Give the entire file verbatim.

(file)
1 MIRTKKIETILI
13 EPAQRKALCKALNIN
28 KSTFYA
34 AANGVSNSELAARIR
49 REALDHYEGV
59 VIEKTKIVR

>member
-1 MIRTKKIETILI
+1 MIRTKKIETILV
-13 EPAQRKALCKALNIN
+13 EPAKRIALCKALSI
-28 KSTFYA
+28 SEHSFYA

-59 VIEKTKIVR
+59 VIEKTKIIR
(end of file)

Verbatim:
1 MIRTKKIETILI
13 EPAQRKALCKALNIN
28 KSTFYA
34 AANGVSNSELAARIR
49 REALDHYEGV
59 VIEKTKIVR

>member
-1 MIRTKKIETILI
+1 MIRTKKIETILV
-13 EPAQRKALCKALNIN
+13 EPAKRIALCKALSI
-28 KSTFYA
+28 SEHSFYA

-59 VIEKTKIVR
+59 VIEKTKIIR